Happening Today

RMV Merit Rating Board, casino proposal for Wareham, and more

— Boston Mayor Martin Walsh participates in the Jimmy Fund Radio-Telethon on WEEI’s Greg Hill Show, 93.7 FM, 9:30 a.m.

Notos Group LLC, a development partnership led by Thomas O’Connell, holds two press events at which it’s expected to announce plans for a proposed casino and racetrack in Wareham, the first at Granite Links Golf Club Ballroom, 100 Quarry Hills Drive, Quincy, 11 a.m. and the second at 257 Glen Charlie Road, Wareham, 3 p.m.

— The Registry of Motor Vehicles’ Merit Rating Board, which has been under fire this summer for its failure to act on thousands of interstate driving violations, holds a public meeting to ‘discuss several issues and topics,’ Transportation Board Room, 2nd floor, 10 Park Plaza, Boston, 2 p.m.

— U.S. Rep. Richard Neal will join state Sen. Adam Hinds and Rep. Smitty Pignatelli to announce tax credit funds for the Eagle Mill development in Lee, Eagle Mill, Machine Shop, 73 West Center St., Lee, 2:30 p.m.

— Cannabis Control Commission Chairman Steve Hoffman is a guest on ‘Radio Boston,’ WBUR-FM 90.9, 3 p.m.

For more calendar listings, check out State House News Service’s Daily Advances (pay wall – free trial subscriptions available) and MassterList’s Beacon Hill Town Square below.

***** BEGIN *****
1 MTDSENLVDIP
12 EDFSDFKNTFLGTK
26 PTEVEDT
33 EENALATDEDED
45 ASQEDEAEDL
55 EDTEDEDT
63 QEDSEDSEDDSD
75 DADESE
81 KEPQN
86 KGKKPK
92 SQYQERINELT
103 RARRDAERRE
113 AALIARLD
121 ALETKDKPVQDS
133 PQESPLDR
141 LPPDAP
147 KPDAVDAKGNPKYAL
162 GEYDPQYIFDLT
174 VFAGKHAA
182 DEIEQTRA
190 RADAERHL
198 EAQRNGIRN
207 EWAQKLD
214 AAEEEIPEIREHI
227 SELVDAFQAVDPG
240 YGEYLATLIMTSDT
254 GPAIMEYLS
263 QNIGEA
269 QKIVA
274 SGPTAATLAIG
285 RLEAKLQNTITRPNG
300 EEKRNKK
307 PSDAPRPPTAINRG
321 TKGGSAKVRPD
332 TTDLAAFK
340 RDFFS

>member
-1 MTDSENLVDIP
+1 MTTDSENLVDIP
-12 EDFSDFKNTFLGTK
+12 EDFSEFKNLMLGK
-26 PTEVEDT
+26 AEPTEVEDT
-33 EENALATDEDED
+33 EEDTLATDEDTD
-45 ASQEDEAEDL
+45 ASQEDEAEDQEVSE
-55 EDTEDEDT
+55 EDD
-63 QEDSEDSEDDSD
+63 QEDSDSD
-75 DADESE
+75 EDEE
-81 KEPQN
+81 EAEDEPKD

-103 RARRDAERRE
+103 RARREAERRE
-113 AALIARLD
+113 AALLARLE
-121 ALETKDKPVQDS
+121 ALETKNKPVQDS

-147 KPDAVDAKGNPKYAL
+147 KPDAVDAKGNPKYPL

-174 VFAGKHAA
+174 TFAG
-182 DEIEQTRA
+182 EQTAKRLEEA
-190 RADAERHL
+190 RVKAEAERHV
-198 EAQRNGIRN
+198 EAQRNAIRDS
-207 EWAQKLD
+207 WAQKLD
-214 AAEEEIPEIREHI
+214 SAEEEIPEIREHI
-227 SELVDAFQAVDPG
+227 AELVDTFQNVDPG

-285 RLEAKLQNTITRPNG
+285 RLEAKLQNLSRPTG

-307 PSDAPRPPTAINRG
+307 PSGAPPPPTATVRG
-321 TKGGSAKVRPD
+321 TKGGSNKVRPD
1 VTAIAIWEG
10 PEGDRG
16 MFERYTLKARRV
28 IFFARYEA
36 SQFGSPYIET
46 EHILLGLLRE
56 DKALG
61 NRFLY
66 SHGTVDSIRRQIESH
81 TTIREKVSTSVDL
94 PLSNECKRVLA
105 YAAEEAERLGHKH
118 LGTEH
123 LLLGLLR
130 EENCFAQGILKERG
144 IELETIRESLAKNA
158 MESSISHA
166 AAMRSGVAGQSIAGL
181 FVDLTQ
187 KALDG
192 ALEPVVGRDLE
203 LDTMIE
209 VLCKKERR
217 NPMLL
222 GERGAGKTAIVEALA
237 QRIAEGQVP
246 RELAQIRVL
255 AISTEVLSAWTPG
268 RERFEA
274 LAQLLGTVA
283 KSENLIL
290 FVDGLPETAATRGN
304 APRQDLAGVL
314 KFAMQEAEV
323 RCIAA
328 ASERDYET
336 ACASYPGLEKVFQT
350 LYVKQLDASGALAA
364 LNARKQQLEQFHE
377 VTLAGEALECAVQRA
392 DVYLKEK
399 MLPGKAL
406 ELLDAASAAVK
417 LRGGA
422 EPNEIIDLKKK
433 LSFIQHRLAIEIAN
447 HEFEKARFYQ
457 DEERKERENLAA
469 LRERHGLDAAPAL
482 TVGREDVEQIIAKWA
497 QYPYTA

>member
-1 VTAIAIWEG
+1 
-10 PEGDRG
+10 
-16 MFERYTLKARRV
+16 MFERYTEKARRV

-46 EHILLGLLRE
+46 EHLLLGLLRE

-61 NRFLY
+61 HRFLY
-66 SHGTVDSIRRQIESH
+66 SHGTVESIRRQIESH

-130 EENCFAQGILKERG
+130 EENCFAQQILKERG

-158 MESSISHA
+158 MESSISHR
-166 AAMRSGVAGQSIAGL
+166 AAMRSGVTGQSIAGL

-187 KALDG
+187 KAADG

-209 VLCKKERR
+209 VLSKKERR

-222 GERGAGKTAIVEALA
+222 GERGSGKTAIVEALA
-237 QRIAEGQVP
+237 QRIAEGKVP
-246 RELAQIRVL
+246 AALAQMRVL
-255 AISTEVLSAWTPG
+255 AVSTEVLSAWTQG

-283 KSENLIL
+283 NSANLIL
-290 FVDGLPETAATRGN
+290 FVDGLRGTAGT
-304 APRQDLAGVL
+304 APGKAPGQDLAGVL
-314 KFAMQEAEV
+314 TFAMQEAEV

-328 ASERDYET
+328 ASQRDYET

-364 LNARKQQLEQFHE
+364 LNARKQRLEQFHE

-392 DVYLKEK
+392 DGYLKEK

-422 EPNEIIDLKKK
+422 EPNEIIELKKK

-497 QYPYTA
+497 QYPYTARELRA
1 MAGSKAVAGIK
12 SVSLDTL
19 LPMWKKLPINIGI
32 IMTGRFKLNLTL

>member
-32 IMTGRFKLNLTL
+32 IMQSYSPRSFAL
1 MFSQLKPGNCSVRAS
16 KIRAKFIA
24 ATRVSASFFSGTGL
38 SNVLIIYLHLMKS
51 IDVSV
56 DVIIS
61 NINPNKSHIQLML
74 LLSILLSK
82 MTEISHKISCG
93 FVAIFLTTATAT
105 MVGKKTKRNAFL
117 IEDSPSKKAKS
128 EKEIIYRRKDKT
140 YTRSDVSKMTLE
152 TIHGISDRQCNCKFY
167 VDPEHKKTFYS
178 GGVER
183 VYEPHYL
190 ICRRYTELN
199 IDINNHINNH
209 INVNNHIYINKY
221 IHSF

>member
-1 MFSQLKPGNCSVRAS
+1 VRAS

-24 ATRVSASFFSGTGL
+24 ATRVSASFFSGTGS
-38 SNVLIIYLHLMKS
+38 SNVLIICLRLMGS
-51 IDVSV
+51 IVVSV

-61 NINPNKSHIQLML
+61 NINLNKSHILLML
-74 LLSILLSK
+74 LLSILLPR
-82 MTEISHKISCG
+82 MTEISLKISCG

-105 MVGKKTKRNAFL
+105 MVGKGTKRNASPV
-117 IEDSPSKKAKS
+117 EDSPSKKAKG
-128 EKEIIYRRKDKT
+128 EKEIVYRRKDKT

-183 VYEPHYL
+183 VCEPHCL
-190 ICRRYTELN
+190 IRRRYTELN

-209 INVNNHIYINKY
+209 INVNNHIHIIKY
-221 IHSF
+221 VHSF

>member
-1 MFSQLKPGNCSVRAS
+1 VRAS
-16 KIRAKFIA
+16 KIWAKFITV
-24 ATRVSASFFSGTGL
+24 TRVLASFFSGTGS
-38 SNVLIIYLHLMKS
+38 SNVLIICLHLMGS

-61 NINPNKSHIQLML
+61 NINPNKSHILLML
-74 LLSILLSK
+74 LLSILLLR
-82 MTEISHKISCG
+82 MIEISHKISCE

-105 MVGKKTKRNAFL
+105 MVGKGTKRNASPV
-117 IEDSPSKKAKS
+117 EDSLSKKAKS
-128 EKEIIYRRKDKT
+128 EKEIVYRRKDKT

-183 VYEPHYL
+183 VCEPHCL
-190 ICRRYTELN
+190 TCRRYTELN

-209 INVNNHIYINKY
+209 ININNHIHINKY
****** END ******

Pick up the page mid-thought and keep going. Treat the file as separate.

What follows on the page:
Today’s Stories

Healey now finds herself at the center of the RMV storm

WGBH’s Mike Deehan reports that the RMV Merit Rating Board could decide today to give the heave to the leader of the unit that failed to process thousands of alerts about dangerous drivers.

But perhaps the board should reprimand and/or fire itself? The Globe’s Matt Stout reports that the obscure three-person panel, which apparently hasn’t met in years, includes none other than Attorney General Maura Healey, who’s previously been critical of the Baker administration’s handling of the RMV records-keeping saga and scandal.

In other RMV news, from the Herald’s Mary Markos: “Union president slams Charlie Baker for know-nothing stance in RMV scandal.” Specifically, the union is furious that a recent RMV audit actually named low-level state employees, reports SHNS’s Chris Lisinski (pay wall).

Suffolk Downs South? Developers to pitch casino and racetrack for Wareham

Boston’s Suffolk Downs may have hosted its last race earlier this summer. But Chloe Shelford at Wareham Week reports that a Quincy-based development team plans to unveil a proposal for a casino and horse-racing complex in Wareham, with press events scheduled today in Quincy and Wareham. Notos Group LLC, a partnership led by developer Thomas O’Connell, is pitching the project.